Since he couldn't afford to make current payments to keep the policy
up anyway, in his mind the value of the policy was a precisely calculated
"$0". And here you come along and give him $500,000 hard cash for
Wait, you say, how can this "win win" situation be? Not everybody
can be a winner in a transaction, right?
Absolutely right. In this situation there is a loser, and a big
loser too. It is the old codger's kids. Had the old codger kept
the policy alive, his kids would have been big winners at his death
- just like the investors will be, and even more so since unlike
the investors the kids will not have to pay income taxes when the
policy pays off (although the old codger's estate may have to pay
federal estate taxes, depending on what happens with estate tax
In other words, if this transaction makes so much sense for the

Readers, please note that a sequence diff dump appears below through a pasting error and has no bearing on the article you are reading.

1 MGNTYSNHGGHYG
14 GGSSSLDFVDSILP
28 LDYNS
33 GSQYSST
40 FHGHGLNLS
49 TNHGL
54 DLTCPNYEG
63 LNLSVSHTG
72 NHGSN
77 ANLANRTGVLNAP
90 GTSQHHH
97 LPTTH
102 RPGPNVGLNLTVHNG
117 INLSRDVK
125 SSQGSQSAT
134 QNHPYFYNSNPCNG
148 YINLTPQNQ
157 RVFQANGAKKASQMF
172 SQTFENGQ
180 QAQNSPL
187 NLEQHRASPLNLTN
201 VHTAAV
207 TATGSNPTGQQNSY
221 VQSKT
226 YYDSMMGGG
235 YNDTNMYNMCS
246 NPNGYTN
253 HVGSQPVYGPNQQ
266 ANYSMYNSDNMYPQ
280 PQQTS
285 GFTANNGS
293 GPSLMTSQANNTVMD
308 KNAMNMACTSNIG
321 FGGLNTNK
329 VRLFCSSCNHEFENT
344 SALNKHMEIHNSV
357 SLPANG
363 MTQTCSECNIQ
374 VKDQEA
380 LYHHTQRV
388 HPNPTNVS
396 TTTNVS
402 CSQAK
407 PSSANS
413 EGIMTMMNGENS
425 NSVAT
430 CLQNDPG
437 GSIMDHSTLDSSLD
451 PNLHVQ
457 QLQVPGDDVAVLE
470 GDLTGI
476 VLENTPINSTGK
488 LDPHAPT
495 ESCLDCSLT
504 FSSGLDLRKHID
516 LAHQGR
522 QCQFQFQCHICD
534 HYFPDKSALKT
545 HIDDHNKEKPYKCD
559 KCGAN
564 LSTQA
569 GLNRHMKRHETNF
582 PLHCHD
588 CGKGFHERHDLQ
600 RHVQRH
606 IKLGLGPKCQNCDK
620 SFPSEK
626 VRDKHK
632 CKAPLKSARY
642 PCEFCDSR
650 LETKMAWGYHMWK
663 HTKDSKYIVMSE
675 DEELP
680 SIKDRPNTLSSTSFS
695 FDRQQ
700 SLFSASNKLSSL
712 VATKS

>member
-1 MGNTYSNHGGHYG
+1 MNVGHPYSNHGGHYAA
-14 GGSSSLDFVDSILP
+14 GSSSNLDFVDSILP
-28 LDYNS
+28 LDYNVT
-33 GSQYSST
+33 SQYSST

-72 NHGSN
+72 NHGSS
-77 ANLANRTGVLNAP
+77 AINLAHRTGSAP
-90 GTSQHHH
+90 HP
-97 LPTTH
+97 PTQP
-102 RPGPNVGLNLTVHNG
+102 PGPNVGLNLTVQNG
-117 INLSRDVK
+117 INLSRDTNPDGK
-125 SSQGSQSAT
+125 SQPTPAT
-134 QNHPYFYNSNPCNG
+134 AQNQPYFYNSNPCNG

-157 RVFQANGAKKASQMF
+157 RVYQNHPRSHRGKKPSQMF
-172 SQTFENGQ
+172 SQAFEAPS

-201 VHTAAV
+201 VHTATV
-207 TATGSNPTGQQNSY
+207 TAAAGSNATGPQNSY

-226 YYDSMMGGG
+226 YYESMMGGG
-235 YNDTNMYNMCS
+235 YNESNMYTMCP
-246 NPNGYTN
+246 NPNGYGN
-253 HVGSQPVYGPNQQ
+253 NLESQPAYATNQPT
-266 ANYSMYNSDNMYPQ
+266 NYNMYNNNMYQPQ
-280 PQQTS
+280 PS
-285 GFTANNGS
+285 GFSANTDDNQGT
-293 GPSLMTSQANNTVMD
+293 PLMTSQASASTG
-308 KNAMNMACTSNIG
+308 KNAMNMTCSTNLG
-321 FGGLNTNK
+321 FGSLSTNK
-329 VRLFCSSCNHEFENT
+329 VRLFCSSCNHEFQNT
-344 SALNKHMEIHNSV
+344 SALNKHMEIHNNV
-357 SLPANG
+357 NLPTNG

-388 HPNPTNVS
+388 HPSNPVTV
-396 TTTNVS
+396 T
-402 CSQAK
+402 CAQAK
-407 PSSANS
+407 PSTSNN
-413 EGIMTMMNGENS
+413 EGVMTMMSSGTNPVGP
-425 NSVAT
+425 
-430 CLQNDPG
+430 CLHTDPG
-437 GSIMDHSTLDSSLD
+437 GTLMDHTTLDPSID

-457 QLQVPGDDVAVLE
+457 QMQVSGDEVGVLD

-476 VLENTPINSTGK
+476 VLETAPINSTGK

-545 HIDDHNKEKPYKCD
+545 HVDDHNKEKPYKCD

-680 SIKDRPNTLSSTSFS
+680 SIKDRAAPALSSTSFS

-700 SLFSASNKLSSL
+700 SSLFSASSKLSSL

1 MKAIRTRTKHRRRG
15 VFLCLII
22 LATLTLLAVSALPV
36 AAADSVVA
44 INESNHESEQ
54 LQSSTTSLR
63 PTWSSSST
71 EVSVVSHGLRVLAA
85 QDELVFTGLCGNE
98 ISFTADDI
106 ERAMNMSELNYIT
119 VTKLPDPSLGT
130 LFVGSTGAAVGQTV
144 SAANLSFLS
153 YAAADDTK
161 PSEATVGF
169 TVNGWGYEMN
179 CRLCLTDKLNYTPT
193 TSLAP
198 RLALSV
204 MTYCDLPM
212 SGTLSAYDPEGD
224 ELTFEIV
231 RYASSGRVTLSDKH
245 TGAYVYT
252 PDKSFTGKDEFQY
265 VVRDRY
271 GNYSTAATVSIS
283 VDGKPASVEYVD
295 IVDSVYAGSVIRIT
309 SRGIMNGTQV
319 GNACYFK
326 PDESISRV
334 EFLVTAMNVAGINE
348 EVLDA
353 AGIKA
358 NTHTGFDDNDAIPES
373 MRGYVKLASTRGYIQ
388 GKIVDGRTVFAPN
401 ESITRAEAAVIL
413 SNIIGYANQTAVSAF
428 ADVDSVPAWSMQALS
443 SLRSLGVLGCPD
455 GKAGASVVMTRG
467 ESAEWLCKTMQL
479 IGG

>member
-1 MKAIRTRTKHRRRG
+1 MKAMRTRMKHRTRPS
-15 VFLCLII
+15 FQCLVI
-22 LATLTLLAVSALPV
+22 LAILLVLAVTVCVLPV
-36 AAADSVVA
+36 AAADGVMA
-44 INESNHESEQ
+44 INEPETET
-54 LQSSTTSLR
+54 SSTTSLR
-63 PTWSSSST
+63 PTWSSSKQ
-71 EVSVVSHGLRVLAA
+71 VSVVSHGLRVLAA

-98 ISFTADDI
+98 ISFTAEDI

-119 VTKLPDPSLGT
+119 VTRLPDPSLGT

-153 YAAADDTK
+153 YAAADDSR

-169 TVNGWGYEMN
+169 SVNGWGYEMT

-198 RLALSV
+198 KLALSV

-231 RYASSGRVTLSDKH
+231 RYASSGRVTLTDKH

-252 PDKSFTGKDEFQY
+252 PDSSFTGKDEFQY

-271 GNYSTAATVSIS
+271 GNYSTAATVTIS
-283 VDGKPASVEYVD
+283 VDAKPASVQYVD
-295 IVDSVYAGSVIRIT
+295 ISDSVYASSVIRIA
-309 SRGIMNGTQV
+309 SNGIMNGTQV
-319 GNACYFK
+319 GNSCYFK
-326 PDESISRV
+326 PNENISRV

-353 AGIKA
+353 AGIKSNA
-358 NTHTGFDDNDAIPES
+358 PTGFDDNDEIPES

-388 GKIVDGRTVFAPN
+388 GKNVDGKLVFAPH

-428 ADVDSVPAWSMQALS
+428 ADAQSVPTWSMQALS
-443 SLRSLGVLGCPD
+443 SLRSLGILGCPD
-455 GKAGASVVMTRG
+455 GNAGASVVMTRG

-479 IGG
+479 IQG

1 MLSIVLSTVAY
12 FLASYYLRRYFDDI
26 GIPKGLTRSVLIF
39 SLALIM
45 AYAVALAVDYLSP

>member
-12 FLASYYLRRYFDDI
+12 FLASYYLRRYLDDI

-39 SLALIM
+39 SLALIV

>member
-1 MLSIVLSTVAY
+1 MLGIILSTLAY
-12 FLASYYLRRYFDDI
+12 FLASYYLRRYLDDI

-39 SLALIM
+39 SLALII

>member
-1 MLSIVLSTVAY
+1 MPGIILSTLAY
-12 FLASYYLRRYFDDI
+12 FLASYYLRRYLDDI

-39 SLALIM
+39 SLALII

investors, it makes even more sense for the old codger's kids. Basically,
the old codger is giving up a very valuable future asset for basically
pennies now - it is simply not a good trade. However, few of the
life insurance salesmen tell their clients to engage in life settlements
really work to advise their clients that it is a bad trade to settle
their life insurance policy instead of keeping it alive.
To an extent, the insurance company is also a loser. The reason
has to do with what is called a policy "lapse", meaning that the
insurance company receives premiums but does not have to pay out
on the policy. Anytime a policyholder doesn't keep a policy up,
there is a lapse. Suppose the old codger did not sell his policy
to the investor, but simply let it lapse. In that case, the insurance
company would have collected premiums from the old codger for years,
but in the end never paid out any death benefits to the old codger's